August 22, 2004

By David Raab

After 34 years, I was standing once again at the house in Amman where, as a 17-year-old, I was held hostage by the Popular Front for the Liberation of Palestine.

On Sunday, Sept. 6, 1970 , the P.F.L.P. tried the first quadruple hijacking in history, commandeering planes headed to the United States from Europe . One carrier, a Pan Am 747, was diverted to Cairo and blown up in protest only moments after passengers cleared its wings. Another attempt was foiled when the pilot threw his El Al airliner into a nose dive, giving sky marshals the chance to subdue the hijackers. The two other planes -- a T.W.A. 707 and a Swissair DC-8 -- with 310 crew members and passengers landed in the desert northeast of Amman . My mother, my four siblings and I were aboard the T.W.A. plane, heading home to Trenton after a summer in Israel .

The next day, the P.F.L.P. moved about 125 passengers to Amman , but kept American, Israeli, Swiss and West German citizens on the planes. The hijackers sought freedom for their jailed compatriots and threatened to blow up the planes with us in them. For a week, we sat in the desert, in our metal containers, enduring 120-degree days, 40-degree nights and no functioning toilets. Our captors provided minimal water and food. We were put on display for the bandoleered, machine-gun-toting guerrillas who traipsed through the plane. Fear was ever-present, but there was no panic: a P.F.L.P. doctor doled out tranquilizers. Having netted few Israelis, the P.F.L.P. interrogated Jewish passengers, including my mother, in order to find more.

At 2:30 a.m. on Friday, as I slept soundly for the first time, I was tapped by the co-pilot, who said, ''They want you up front for questioning.'' As I got up, I began shaking uncontrollably. My mother, sitting behind me, heard the rustling and quickly followed. She was warned at gunpoint to sit down.

I descended into the darkness on a rickety ladder that had been placed against the plane. Nine others were herded with me into a minivan; all of us sure we were being taken to be killed. Instead, we were driven to Wahdat, a Palestinian refugee camp near Amman . For two days we stayed in a bare room with only a tiny window, sweating, fretting, praying and tracking the rays of the sun as they made their way against the wall. On Sunday, Sept. 13, a week after the hijackings, we learned that the P.F.L.P. had sent almost all of the other hostages home. I was comforted that at least my family had made it out alive.

The following Wednesday, the P.F.L.P. shuffled its 54 remaining hostages. I found myself with 31 other Americans in a three-room apartment on Ashrafiyeh, one of Amman 's hills and a Palestinian stronghold. Our reunion was joyful, but at daybreak, war broke out in Amman . The hijackings were the last straw for King Hussein, who was now determined to retake control of his country. Over the past two years, Yasir Arafat and the Palestinian resistance movement, with Hussein's reluctant submission, had turned Jordan into a militarized jungle.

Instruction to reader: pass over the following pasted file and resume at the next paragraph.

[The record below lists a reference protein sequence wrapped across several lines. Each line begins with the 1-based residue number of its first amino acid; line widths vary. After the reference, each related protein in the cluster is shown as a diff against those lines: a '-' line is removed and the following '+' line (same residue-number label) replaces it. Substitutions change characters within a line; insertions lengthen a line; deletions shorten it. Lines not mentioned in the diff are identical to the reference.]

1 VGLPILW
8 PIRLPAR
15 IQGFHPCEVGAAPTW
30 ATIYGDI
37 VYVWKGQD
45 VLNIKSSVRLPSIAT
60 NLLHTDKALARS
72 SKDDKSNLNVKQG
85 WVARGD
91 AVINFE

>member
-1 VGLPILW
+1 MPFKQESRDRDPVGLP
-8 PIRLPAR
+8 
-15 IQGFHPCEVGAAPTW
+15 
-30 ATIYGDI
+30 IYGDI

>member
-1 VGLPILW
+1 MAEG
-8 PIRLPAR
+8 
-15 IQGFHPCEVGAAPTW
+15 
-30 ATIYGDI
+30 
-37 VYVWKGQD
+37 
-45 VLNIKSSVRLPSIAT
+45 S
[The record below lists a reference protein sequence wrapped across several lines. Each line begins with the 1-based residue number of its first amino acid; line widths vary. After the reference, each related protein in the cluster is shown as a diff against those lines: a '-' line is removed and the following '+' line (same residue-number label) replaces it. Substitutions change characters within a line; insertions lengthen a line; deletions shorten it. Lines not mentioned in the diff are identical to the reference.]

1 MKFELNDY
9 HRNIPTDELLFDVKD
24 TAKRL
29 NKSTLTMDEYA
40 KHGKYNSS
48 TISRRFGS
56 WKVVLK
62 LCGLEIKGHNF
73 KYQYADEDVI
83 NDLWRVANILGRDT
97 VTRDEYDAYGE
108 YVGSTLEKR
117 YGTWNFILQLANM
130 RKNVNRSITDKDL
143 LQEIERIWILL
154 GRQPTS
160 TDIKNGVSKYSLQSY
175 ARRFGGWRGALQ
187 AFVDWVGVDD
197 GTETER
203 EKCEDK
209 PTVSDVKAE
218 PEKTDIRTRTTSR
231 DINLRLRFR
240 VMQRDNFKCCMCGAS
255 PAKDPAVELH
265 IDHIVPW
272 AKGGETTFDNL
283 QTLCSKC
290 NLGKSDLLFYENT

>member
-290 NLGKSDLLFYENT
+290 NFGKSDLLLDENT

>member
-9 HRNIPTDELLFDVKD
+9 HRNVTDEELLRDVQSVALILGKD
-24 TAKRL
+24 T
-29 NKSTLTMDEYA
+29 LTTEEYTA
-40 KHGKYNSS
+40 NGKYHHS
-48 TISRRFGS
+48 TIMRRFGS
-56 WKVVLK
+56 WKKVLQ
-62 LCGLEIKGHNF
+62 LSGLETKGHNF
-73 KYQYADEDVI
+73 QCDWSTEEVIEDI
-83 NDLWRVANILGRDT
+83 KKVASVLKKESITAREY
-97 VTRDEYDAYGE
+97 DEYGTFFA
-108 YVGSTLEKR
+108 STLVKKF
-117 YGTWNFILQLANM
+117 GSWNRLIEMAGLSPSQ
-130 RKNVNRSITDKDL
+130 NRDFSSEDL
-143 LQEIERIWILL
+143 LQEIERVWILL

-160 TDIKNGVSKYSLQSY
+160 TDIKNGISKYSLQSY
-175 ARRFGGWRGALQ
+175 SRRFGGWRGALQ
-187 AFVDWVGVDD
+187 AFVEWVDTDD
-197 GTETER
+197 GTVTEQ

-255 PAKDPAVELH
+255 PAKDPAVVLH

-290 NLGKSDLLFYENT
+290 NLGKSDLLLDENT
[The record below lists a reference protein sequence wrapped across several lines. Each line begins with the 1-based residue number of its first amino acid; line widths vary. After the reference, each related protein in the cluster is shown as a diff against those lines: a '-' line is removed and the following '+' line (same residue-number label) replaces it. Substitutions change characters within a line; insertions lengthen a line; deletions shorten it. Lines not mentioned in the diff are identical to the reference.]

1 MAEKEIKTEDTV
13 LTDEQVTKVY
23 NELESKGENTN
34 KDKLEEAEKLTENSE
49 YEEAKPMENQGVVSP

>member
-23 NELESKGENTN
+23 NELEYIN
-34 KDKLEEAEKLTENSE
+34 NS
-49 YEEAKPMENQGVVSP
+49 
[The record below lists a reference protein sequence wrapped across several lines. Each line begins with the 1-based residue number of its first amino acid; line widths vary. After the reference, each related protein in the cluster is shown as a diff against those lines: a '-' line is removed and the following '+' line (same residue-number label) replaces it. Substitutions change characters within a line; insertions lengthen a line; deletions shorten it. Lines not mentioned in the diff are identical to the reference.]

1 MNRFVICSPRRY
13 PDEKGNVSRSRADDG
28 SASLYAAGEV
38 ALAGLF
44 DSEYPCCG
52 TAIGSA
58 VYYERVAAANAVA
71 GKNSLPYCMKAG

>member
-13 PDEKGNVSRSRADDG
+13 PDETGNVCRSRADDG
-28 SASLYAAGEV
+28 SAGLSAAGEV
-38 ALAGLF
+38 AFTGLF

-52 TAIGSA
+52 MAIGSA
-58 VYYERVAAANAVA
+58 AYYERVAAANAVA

We were in the middle of the shelling, since Ashrafiyeh was among the Jordanian Army's primary targets. Electricity was cut off, and again we had little food or water. Friday afternoon, we heard the metal tracks of a tank clanking on the pavement. We were quickly herded into one room, and the guerrillas threw open the doors to make the building appear abandoned so it wouldn't attract fire. Suddenly, the shelling stopped.

Sarah Malka was our heroine. A Jewish-American, she was born in the Sudan and spoke Arabic. Not only did she cook for us (while keeping kosher herself); she also conveyed our requests to our captors and brought us tidbits of information. We worried every time she left to speak with them. Finally, on the 26th, after three weeks of captivity, the 32 of us were released.

I returned to Amman last month to better understand the events of Black September, during which at least 2,000 people died and which led to the P.L.O.'s expulsion from Jordan . It was my captor, Bassam Abu Sharif, who told me the street where I was held. We met this May after I learned that he lives in Ramallah and claims to have recanted his extremist views.

When I arrived at Barto Street , some locals remembered the former P.F.L.P. house. One led me there. It looked familiar. The building to the right had a chiseled-stone exterior, just as I remembered seeing it from my window. The stone buildings huddled on the adjacent hill had been my view from the other window. But I still wasn't sure. The top of the building my guide brought me to had since been demolished, and the surviving below-street-level apartment was different. As I wandered about, a curious crowd gathered. An older man, who had been sitting a few doors down, walked over and said: ''Yes, this is where you were held. There was a Jewish girl there too, who came out every once in a while and spoke Arabic. Sarah.''

David Raab is a management consultant. He is writing a book about the events of September 1970.

Copyright (c) The New York Times Company
Sunday, August 22, 2004


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